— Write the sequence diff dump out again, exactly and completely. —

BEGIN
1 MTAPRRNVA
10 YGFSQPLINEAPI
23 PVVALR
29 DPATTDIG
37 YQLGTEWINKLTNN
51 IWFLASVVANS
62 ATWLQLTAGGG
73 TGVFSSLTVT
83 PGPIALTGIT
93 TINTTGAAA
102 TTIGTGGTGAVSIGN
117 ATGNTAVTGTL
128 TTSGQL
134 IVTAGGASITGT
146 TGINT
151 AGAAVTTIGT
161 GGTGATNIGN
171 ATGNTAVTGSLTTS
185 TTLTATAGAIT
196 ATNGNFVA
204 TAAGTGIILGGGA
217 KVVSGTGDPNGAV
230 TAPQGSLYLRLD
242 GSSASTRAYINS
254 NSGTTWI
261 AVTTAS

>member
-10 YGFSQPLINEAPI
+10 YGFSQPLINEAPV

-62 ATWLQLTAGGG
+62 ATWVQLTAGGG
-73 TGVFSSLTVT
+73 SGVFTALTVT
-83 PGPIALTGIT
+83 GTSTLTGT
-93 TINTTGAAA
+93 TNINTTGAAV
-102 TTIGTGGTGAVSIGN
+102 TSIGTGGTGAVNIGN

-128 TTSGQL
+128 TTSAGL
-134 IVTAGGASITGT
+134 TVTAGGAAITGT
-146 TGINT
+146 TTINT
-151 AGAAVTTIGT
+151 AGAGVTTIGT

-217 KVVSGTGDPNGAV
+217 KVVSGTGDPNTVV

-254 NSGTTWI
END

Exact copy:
1 MTAPRRNVA
10 YGFSQPLINEAPI
23 PVVALR
29 DPATTDIG
37 YQLGTEWINKLTNN
51 IWFLASVVANS
62 ATWLQLTAGGG
73 TGVFSSLTVT
83 PGPIALTGIT
93 TINTTGAAA
102 TTIGTGGTGAVSIGN
117 ATGNTAVTGTL
128 TTSGQL
134 IVTAGGASITGT
146 TGINT
151 AGAAVTTIGT
161 GGTGATNIGN
171 ATGNTAVTGSLTTS
185 TTLTATAGAIT
196 ATNGNFVA
204 TAAGTGIILGGGA
217 KVVSGTGDPNGAV
230 TAPQGSLYLRLD
242 GSSASTRAYINS
254 NSGTTWI
261 AVTTAS

>member
-10 YGFSQPLINEAPI
+10 YGFSQPLINEAPV

-62 ATWLQLTAGGG
+62 ATWVQLTAGGG
-73 TGVFSSLTVT
+73 SGVFTALTVT
-83 PGPIALTGIT
+83 GTSTLTGT
-93 TINTTGAAA
+93 TNINTTGAAV
-102 TTIGTGGTGAVSIGN
+102 TSIGTGGTGAVNIGN

-128 TTSGQL
+128 TTSAGL
-134 IVTAGGASITGT
+134 TVTAGGAAITGT
-146 TGINT
+146 TTINT
-151 AGAAVTTIGT
+151 AGAGVTTIGT

-217 KVVSGTGDPNGAV
+217 KVVSGTGDPNTVV

-254 NSGTTWI